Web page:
Svidler ½-½ Agdestein   Aronian ½-½ Caruana
Carlsen ½-½ Grischuk   Karjakin 1-0 Kramnik
Giri 0-1 Karjakin   Grischuk ½-½ Giri
Kramnik ½-½ Aronian   Svidler ½-½ Carlsen
Caruana ½-½ Topalov   Agdestein 0-1 Topalov
Round 9 13.06.14 14:30 CET        
Carlsen 1-0 Agdestein        
Giri ½-½ Svidler        
Kramnik 0-1 Grischuk        
Caruana 0-1 Karjakin        
Topalov ½-½ Aronian        

Norway Chess 2014 | Final Standings

# Name Rtg Perf 1 2 3 4 5 6 7 8 9 0 Pts SB
1 Karjakin,Sergey 2771 2894 phpfCo1l0.png ½ 1 1 ½ 0 ½ 1 1 ½ 6.0/9  
2 Carlsen,Magnus 2881 2841 ½ phpfCo1l0.png ½ ½ ½ 1 ½ ½ ½ 1 5.5/9  
3 Grischuk,Alexander 2792 2810 0 ½ phpfCo1l0.png 0 1 1 ½ ½ 1 ½ 5.0/9  
4 Caruana,Fabiano 2791 2772 0 ½ 1 phpfCo1l0.png ½ ½ 1 ½ 0 ½ 4.5/9 19.75
5 Topalov,Veselin 2772 2774 ½ ½ 0 ½ phpfCo1l0.png ½ ½ 0 1 1 4.5/9 19.50
6 Aronian,Levon 2815 2731 1 0 0 ½ ½ phpfCo1l0.png ½ ½ ½ ½ 4.0/9 18.25
7 Svidler,Peter 2753 2738 ½ ½ ½ 0 ½ ½ phpfCo1l0.png ½ ½ ½ 4.0/9 18.25
8 Giri,Anish 2752 2738 0 ½ ½ ½ 1 ½ ½ phpfCo1l0.png 0 ½ 4.0/9 17.75
9 Kramnik,Vladimir 2783 2735 0 ½ 0 1 0 ½ ½ 1 phpfCo1l0.png ½ 4.0/9 17.00
10 Agdestein,Simen 2628 2711 ½ 0 ½ ½ 0 ½ ½ ½ ½ phpfCo1l0.png 3.5/9  

The Norway Chess tournament runs 2-13 June in the Stavanger region. All photos courtesy of the official website | Games via TWIC phpfCo1l0.png


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Peter Doggers's picture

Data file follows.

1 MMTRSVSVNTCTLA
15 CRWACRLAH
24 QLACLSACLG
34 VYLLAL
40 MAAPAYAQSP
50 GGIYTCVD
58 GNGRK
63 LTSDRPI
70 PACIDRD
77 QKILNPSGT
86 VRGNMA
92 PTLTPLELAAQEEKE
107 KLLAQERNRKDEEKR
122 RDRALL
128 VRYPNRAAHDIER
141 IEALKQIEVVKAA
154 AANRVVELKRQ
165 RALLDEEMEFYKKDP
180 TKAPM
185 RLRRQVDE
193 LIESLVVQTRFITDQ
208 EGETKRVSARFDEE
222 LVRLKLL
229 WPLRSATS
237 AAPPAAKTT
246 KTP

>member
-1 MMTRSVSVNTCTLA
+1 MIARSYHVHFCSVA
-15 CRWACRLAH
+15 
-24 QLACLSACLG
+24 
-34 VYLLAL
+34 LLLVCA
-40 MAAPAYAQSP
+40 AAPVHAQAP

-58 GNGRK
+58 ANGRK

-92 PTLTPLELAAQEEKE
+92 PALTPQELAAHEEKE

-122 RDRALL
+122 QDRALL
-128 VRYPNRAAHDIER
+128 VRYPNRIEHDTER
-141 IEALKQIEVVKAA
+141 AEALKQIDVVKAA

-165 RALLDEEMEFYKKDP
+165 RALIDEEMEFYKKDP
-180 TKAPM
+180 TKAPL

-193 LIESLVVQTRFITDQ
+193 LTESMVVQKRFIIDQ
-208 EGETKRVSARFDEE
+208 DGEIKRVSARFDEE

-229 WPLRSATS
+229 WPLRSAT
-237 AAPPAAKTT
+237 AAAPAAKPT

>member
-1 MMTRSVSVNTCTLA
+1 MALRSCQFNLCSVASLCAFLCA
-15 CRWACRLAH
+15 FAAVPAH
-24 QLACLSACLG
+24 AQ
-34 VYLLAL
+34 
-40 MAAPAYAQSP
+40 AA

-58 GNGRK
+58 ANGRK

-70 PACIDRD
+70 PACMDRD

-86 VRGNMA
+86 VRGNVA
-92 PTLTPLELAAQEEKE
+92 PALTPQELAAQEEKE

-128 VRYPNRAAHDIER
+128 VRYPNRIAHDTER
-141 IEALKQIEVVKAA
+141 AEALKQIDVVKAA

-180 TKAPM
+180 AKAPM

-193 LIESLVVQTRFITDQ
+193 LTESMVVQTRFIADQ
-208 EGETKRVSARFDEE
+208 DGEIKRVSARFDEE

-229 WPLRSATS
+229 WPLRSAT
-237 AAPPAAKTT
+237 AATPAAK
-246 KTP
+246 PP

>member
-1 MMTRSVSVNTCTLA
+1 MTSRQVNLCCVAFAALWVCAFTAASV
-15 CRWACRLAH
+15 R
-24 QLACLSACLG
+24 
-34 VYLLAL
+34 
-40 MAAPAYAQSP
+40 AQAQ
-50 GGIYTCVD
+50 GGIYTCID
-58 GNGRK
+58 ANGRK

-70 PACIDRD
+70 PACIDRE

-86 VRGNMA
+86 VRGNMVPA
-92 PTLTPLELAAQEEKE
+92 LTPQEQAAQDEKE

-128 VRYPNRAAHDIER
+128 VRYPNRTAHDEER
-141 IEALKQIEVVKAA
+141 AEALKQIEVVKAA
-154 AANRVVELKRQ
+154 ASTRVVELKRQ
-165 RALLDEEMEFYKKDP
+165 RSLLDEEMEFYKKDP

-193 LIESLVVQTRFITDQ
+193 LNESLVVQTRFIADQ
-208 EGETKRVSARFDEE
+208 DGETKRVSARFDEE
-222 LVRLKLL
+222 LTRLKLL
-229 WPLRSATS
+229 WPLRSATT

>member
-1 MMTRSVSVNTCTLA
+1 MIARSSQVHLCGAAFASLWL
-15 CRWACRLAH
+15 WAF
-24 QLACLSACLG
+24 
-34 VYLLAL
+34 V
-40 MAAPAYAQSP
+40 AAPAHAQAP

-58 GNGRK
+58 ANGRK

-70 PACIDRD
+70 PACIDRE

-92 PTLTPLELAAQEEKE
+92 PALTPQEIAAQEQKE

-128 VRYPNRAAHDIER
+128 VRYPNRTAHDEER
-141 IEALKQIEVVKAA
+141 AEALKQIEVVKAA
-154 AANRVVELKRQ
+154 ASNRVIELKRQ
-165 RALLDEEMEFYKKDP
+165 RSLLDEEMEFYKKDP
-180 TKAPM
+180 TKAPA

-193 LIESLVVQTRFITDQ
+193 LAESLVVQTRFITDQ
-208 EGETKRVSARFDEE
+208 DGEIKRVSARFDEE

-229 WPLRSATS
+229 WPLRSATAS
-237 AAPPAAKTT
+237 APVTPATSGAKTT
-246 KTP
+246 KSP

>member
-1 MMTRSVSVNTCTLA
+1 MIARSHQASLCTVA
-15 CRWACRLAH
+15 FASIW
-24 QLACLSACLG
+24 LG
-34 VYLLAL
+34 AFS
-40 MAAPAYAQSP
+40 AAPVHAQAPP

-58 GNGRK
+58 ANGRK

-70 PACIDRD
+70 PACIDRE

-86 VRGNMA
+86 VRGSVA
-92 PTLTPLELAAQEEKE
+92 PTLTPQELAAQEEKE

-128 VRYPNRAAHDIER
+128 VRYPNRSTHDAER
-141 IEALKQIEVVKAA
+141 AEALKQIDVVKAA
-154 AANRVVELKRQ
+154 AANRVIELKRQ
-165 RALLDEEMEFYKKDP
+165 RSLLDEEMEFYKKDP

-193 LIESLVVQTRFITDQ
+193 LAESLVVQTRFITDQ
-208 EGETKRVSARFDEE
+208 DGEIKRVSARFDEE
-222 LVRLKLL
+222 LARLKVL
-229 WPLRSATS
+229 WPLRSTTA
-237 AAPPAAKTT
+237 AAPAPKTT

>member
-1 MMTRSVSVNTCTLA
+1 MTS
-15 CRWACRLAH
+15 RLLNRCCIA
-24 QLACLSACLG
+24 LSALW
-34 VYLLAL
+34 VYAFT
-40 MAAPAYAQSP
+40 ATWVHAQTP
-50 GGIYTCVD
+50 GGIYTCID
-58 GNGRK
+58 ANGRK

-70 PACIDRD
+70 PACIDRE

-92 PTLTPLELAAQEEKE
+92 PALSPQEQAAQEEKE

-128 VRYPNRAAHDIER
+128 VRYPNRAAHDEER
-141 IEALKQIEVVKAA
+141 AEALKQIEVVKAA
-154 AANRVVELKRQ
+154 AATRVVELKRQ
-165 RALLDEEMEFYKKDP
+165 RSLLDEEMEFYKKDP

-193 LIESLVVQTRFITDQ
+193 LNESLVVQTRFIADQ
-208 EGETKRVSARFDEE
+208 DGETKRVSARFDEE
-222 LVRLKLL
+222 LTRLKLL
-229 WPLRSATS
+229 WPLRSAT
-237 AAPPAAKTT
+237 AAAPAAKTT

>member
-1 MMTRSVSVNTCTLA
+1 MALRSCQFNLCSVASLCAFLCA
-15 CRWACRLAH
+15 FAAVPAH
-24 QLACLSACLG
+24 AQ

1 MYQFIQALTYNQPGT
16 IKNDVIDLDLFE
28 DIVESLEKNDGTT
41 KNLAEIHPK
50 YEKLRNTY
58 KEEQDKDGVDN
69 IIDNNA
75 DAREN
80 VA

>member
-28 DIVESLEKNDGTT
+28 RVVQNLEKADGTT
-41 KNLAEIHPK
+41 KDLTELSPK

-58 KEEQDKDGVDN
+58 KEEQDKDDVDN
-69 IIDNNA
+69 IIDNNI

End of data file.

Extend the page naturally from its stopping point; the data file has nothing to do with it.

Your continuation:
Author: Peter Doggers


Mother Russia's picture

Once again, we have seen which nation produces the best chess players. Overrated Westerners like Carlsen and Caruana stand no chance when faced with the mental toughness and discipline of a player like Sergey. With NATO "sanctions" coming soon and Norway accordingly boycotting all things Russian, it is almost certain that Overrated Magnus will refuse to defend "his" title, thus giving Sergey the right to face Anand. The Russian ex-Wunderkind would be the favorite in such a match, and would therefore probably bring back to Russia the title that Kramnik irresponsibly lent almost seven years ago.

Anonymous's picture


Furthermore, s3 should be banned.

ff2017's picture

"Once again, we have seen which nation produces the best chess players. "


Chris's picture

Ukraine and Norge

Robbert Lubbers's picture

You forgot to mention Latvia of course.

NN's picture

Which Ukraine are you talking about? You don't seem to know much about Karjakin, so let me tell you that he is from Simferopol and is 100% Russian as he has repeated many times recently.

Anonymous's picture

s3, don't you think people already dislike Russians enough these days? Why do you have to make it worse?

Marcos's picture